Animula

T.S. Eliot’s third “Ariel” poem, “Animula” (1929), is like a step from the darkness into the light compared to “Journey of the Magi” and “A Song for Simeon.” Its subject appears to be childhood, not old age, and play, not sorrow. But this is the soul’s childhood, not the body’s, and before too long the “heavy burden of the growing soul / Perplexes and offends more, day by day.” This isn’t to detract from the obvious joy of the early part of the poem (which includes “the fragrant brilliance of the Christmas tree,” the only seasonal reference here), but it’s also true that, once maturity occurs, the final peace will be only that peace that comes with “the silence after the viaticum.” Thus the prayers for one and all at the end of the poem: the ambitious, the victimized, the rich, the prodigal. (According to the Christopher Ricks edition of Eliot’s work, you needn’t concern yourself with the last names in the final stanza — the types, not the individual identities, are what count, Eliot told a correspondent.)

I couldn’t find a particularly good recording of this poem; the full text is below.

“Issues from the hand of God, the simple soul”
To a flat world of changing lights and noise,
To light, dark, dry or damp, chilly or warm;
Moving between the legs of tables and of chairs,
Rising or falling, grasping at kisses and toys,
Advancing boldly, sudden to take alarm,
Retreating to the corner of arm and knee,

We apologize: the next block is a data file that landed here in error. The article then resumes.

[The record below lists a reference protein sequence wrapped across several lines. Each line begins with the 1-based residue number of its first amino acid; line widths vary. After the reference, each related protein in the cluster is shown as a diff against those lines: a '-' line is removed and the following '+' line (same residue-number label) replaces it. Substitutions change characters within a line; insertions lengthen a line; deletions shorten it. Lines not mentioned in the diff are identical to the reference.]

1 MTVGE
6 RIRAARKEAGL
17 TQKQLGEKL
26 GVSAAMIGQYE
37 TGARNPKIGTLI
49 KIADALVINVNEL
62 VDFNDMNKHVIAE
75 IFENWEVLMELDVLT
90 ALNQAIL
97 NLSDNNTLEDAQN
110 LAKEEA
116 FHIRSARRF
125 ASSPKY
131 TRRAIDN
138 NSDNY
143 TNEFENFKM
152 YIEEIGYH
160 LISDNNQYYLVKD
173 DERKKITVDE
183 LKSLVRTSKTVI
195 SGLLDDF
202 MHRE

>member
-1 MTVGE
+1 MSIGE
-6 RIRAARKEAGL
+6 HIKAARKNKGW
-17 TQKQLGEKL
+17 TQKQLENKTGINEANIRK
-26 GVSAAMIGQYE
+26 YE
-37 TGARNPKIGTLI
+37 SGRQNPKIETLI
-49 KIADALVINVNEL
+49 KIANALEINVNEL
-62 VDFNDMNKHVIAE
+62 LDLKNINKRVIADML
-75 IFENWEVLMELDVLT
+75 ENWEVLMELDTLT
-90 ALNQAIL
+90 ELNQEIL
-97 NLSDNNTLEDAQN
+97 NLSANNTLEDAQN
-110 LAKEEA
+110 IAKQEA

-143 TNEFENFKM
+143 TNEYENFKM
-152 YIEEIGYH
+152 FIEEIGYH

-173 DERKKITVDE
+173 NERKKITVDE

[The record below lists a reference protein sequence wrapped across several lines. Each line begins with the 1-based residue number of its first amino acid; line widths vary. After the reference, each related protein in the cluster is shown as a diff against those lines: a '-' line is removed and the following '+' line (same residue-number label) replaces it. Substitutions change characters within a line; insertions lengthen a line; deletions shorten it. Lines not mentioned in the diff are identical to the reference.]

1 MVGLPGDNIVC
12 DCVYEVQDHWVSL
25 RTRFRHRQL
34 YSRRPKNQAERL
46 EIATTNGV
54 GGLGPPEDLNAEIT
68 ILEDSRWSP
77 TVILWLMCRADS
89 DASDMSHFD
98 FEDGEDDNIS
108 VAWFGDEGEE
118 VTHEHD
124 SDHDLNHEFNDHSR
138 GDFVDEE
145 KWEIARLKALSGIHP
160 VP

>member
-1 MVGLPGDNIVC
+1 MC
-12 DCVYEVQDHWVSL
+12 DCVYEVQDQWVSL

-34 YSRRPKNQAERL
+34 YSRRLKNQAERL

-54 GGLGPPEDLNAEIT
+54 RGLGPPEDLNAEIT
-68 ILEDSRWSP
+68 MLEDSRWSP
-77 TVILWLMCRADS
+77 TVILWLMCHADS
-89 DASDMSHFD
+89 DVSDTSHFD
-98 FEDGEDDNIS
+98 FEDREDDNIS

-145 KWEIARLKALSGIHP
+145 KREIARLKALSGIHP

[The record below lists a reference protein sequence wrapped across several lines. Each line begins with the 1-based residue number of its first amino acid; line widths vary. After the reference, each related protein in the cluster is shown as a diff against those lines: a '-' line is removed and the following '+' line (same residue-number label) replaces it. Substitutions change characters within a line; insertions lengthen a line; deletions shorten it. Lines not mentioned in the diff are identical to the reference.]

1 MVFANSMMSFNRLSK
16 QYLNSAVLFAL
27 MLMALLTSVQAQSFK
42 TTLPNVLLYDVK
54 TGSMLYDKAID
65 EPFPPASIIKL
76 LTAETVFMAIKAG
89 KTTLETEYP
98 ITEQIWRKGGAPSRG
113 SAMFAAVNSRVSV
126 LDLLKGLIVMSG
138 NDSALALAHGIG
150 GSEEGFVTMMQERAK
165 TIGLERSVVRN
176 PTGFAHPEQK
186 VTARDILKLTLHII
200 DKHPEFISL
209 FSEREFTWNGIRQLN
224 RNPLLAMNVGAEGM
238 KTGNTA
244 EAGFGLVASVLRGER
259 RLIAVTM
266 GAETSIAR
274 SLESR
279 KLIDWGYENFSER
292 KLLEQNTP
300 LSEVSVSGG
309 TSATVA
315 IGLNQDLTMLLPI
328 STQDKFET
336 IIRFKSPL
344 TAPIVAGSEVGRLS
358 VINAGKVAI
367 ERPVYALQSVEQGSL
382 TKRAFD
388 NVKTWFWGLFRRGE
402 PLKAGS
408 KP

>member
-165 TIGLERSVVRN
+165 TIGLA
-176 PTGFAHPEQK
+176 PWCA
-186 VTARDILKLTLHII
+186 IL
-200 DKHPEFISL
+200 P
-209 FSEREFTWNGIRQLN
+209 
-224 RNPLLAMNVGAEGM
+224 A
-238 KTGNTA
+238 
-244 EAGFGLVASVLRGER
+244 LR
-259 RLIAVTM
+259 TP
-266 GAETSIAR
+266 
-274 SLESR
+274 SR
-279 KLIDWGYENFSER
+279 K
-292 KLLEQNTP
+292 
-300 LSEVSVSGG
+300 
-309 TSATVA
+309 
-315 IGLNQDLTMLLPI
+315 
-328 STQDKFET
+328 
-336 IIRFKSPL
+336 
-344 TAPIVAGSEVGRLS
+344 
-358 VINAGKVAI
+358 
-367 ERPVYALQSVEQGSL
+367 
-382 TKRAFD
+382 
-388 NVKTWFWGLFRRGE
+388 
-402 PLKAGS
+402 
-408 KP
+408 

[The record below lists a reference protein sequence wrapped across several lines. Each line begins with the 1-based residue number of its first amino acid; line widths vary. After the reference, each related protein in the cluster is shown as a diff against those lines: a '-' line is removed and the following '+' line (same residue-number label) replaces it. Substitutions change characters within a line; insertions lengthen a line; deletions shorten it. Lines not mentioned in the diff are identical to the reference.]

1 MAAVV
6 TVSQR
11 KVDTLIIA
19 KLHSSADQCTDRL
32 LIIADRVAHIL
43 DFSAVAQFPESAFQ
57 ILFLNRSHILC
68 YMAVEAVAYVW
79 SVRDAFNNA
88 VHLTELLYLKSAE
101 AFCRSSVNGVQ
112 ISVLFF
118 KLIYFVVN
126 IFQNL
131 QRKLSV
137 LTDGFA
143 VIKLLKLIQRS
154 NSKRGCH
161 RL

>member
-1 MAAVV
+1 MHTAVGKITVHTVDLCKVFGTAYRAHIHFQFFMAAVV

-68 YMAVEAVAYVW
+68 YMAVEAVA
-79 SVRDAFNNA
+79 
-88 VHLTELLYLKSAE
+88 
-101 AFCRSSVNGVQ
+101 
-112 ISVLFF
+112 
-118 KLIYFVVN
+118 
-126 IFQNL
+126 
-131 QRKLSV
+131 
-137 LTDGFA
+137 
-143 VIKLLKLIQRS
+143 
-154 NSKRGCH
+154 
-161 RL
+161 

Eager to be reassured, taking pleasure
In the fragrant brilliance of the Christmas tree,
Pleasure in the wind, the sunlight and the sea;
Studies the sunlit pattern on the floor
And running stags around a silver tray;
Confounds the actual and the fanciful,
Content with playing-cards and kings and queens,
What the fairies do and what the servants say.
The heavy burden of the growing soul
Perplexes and offends more, day by day;
Week by week, offends and perplexes more
With the imperatives of “is and seems”
And may and may not, desire and control.
The pain of living and the drug of dreams
Curl up the small soul in the window seat
Behind the Encyclopædia Britannica.
Issues from the hand of time the simple soul
Irresolute and selfish, misshapen, lame,
Unable to fare forward or retreat,
Fearing the warm reality, the offered good,
Denying the importunity of the blood,
Shadow of its own shadows, spectre in its own gloom,
Leaving disordered papers in a dusty room;
Living first in the silence after the viaticum.

Pray for Guiterriez, avid of speed and power,
For Boudin, blown to pieces,
For this one who made a great fortune,
And that one who went his own way.
Pray for Floret, by the boarhound slain between the yew trees,
Pray for us now and at the hour of our birth.